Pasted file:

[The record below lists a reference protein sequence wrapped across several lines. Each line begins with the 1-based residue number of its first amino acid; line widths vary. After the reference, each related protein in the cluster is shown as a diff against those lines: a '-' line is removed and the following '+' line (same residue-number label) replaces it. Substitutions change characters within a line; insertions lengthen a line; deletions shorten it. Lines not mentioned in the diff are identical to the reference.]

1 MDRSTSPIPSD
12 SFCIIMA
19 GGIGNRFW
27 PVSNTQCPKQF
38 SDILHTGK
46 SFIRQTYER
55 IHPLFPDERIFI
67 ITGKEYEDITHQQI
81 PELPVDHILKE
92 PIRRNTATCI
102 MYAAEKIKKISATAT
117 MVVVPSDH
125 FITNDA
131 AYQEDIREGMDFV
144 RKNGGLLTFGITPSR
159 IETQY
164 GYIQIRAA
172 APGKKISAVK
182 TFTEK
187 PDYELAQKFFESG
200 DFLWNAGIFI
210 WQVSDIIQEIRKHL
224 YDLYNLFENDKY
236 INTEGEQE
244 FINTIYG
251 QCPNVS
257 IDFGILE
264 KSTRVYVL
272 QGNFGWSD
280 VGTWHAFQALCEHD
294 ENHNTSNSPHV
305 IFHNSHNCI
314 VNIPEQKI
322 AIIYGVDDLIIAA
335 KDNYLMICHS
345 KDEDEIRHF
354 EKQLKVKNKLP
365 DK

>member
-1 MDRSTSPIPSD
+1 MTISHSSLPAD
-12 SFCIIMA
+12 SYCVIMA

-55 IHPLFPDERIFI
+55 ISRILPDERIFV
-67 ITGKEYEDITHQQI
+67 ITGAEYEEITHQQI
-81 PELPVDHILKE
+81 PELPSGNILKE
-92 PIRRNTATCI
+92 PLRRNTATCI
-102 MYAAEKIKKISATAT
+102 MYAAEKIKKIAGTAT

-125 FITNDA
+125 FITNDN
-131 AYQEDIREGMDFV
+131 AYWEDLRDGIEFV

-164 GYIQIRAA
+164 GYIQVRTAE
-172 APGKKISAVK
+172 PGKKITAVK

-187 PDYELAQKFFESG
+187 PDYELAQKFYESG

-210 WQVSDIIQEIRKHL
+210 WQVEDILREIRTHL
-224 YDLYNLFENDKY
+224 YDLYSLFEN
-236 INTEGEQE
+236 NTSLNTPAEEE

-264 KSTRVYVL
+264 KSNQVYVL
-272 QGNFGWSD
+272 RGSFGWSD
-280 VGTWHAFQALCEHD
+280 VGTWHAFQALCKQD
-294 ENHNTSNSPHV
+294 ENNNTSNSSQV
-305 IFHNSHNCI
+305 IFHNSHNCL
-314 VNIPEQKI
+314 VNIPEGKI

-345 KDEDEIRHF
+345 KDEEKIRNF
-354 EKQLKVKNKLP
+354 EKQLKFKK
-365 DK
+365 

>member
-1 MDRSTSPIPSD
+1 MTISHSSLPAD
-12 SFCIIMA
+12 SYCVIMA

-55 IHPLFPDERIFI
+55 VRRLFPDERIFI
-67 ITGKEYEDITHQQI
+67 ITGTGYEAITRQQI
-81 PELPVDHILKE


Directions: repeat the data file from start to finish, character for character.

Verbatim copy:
[The record below lists a reference protein sequence wrapped across several lines. Each line begins with the 1-based residue number of its first amino acid; line widths vary. After the reference, each related protein in the cluster is shown as a diff against those lines: a '-' line is removed and the following '+' line (same residue-number label) replaces it. Substitutions change characters within a line; insertions lengthen a line; deletions shorten it. Lines not mentioned in the diff are identical to the reference.]

1 MDRSTSPIPSD
12 SFCIIMA
19 GGIGNRFW
27 PVSNTQCPKQF
38 SDILHTGK
46 SFIRQTYER
55 IHPLFPDERIFI
67 ITGKEYEDITHQQI
81 PELPVDHILKE
92 PIRRNTATCI
102 MYAAEKIKKISATAT
117 MVVVPSDH
125 FITNDA
131 AYQEDIREGMDFV
144 RKNGGLLTFGITPSR
159 IETQY
164 GYIQIRAA
172 APGKKISAVK
182 TFTEK
187 PDYELAQKFFESG
200 DFLWNAGIFI
210 WQVSDIIQEIRKHL
224 YDLYNLFENDKY
236 INTEGEQE
244 FINTIYG
251 QCPNVS
257 IDFGILE
264 KSTRVYVL
272 QGNFGWSD
280 VGTWHAFQALCEHD
294 ENHNTSNSPHV
305 IFHNSHNCI
314 VNIPEQKI
322 AIIYGVDDLIIAA
335 KDNYLMICHS
345 KDEDEIRHF
354 EKQLKVKNKLP
365 DK

>member
-1 MDRSTSPIPSD
+1 MTISHSSLPAD
-12 SFCIIMA
+12 SYCVIMA

-55 IHPLFPDERIFI
+55 ISRILPDERIFV
-67 ITGKEYEDITHQQI
+67 ITGAEYEEITHQQI
-81 PELPVDHILKE
+81 PELPSGNILKE
-92 PIRRNTATCI
+92 PLRRNTATCI
-102 MYAAEKIKKISATAT
+102 MYAAEKIKKIAGTAT

-125 FITNDA
+125 FITNDN
-131 AYQEDIREGMDFV
+131 AYWEDLRDGIEFV

-164 GYIQIRAA
+164 GYIQVRTAE
-172 APGKKISAVK
+172 PGKKITAVK

-187 PDYELAQKFFESG
+187 PDYELAQKFYESG

-210 WQVSDIIQEIRKHL
+210 WQVEDILREIRTHL
-224 YDLYNLFENDKY
+224 YDLYSLFEN
-236 INTEGEQE
+236 NTSLNTPAEEE

-264 KSTRVYVL
+264 KSNQVYVL
-272 QGNFGWSD
+272 RGSFGWSD
-280 VGTWHAFQALCEHD
+280 VGTWHAFQALCKQD
-294 ENHNTSNSPHV
+294 ENNNTSNSSQV
-305 IFHNSHNCI
+305 IFHNSHNCL
-314 VNIPEQKI
+314 VNIPEGKI

-345 KDEDEIRHF
+345 KDEEKIRNF
-354 EKQLKVKNKLP
+354 EKQLKFKK
-365 DK
+365 

>member
-1 MDRSTSPIPSD
+1 MTISHSSLPAD
-12 SFCIIMA
+12 SYCVIMA

-55 IHPLFPDERIFI
+55 VRRLFPDERIFI
-67 ITGKEYEDITHQQI
+67 ITGTGYEAITRQQI
-81 PELPVDHILKE